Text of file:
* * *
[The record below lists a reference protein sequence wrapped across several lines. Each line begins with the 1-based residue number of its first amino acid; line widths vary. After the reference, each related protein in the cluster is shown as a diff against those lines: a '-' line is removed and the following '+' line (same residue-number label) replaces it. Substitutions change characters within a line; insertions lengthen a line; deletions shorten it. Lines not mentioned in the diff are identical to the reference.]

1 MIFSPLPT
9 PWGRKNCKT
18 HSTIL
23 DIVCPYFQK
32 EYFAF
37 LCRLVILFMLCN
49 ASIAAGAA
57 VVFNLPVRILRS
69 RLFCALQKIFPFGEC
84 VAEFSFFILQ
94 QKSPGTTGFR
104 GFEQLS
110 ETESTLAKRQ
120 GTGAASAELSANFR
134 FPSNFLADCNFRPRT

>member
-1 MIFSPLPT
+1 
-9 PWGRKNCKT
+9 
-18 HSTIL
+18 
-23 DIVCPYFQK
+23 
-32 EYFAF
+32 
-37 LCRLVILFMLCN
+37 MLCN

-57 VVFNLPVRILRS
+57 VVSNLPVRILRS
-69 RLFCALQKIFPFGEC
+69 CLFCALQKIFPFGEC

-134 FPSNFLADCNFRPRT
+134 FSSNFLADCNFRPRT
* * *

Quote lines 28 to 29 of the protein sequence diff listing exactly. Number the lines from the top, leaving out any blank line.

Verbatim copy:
-37 LCRLVILFMLCN
+37 MLCN